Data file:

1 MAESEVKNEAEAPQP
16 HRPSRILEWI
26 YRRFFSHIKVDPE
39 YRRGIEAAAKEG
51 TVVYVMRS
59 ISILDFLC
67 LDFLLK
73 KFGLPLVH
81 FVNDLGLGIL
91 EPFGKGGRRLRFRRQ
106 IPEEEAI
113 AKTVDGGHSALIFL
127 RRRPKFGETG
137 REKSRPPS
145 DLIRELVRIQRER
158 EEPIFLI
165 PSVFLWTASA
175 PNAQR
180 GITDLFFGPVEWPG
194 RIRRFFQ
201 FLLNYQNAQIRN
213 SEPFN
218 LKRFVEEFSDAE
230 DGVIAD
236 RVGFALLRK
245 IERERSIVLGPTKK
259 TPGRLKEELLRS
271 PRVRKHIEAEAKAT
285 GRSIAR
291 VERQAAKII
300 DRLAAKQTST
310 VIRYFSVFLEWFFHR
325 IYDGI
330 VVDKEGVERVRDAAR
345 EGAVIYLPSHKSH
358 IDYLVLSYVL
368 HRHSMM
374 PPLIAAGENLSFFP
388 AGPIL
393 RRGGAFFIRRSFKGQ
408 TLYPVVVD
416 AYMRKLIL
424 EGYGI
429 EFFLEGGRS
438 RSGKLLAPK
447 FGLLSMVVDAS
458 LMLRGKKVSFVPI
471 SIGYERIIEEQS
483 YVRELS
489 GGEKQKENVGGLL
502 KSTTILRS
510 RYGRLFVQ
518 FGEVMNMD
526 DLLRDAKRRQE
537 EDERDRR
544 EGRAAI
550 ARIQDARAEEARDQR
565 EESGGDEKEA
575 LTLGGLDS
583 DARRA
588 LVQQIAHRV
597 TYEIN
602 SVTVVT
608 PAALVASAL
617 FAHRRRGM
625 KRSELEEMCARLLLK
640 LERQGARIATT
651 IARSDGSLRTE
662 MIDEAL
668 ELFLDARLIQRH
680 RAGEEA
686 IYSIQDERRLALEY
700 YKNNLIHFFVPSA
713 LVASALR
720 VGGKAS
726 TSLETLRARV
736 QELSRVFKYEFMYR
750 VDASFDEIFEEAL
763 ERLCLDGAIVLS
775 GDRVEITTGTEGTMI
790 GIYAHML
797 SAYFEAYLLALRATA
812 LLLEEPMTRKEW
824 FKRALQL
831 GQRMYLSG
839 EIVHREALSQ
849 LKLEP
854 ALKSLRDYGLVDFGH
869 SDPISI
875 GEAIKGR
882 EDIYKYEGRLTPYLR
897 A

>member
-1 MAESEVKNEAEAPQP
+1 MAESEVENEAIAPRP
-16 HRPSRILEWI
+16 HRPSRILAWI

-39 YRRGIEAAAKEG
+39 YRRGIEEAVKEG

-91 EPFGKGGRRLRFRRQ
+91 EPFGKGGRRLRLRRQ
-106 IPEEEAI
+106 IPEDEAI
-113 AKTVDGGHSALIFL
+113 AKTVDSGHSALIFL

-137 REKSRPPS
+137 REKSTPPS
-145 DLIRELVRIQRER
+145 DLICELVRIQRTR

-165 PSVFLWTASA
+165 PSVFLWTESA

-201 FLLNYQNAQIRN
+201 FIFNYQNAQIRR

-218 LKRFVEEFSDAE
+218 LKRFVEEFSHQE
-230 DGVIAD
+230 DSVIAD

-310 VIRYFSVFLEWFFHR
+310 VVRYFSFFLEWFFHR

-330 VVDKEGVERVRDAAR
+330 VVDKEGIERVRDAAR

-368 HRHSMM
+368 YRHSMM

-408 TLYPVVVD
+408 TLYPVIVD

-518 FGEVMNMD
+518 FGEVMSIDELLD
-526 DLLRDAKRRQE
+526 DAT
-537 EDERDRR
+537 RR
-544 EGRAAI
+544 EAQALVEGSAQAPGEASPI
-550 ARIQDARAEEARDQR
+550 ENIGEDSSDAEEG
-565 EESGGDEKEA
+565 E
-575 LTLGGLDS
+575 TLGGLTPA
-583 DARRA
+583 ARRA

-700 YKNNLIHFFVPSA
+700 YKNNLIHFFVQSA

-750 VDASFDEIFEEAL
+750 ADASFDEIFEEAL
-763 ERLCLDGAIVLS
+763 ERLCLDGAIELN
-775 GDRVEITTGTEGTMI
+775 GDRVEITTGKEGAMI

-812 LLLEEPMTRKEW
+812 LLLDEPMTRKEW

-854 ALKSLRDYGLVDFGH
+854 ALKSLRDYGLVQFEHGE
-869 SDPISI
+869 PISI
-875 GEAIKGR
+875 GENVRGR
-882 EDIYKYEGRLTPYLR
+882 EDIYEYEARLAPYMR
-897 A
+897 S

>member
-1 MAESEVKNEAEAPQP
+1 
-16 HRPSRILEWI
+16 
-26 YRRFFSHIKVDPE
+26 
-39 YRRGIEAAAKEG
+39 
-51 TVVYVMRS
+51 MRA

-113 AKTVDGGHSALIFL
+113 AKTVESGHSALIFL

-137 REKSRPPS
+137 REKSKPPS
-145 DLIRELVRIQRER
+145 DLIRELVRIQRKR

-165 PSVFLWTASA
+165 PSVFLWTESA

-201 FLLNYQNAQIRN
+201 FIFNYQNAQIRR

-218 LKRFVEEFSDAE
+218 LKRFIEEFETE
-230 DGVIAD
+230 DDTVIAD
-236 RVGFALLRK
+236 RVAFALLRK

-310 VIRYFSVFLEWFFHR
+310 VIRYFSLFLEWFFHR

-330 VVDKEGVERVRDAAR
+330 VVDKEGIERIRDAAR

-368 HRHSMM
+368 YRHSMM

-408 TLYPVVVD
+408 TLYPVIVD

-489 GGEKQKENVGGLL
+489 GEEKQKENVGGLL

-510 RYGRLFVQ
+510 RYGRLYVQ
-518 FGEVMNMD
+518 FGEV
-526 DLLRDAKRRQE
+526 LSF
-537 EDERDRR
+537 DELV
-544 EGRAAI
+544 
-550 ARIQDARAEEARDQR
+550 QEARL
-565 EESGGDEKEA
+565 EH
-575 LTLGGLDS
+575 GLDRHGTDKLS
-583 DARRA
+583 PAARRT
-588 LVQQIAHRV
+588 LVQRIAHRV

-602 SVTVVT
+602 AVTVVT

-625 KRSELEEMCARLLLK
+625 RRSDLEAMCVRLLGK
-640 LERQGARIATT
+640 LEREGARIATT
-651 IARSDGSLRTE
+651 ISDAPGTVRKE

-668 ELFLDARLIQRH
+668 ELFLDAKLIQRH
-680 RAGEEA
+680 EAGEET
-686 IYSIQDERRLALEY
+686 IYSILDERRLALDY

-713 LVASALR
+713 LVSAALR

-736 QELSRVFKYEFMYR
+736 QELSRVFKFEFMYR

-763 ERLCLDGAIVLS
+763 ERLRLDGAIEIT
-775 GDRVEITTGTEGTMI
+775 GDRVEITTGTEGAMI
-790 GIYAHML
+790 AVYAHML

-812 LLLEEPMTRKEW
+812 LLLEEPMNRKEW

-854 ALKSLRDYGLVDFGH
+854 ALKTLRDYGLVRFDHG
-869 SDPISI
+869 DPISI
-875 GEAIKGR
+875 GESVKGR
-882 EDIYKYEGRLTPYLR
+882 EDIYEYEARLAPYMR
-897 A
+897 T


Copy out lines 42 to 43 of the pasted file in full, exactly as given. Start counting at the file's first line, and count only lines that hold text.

416 AYMRKLIL
424 EGYGI